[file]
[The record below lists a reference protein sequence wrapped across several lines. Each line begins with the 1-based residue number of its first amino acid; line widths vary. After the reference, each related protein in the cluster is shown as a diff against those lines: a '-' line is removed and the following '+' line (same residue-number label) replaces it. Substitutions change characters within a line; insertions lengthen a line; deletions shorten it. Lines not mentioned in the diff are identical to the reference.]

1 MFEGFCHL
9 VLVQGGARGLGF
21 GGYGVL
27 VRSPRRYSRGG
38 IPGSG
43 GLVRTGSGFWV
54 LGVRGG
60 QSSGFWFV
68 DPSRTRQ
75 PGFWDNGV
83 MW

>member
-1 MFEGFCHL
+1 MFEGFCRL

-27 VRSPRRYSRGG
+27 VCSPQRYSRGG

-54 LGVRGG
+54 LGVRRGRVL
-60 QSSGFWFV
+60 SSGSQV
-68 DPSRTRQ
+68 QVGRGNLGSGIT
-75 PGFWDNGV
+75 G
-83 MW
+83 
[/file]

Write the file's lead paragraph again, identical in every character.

[The record below lists a reference protein sequence wrapped across several lines. Each line begins with the 1-based residue number of its first amino acid; line widths vary. After the reference, each related protein in the cluster is shown as a diff against those lines: a '-' line is removed and the following '+' line (same residue-number label) replaces it. Substitutions change characters within a line; insertions lengthen a line; deletions shorten it. Lines not mentioned in the diff are identical to the reference.]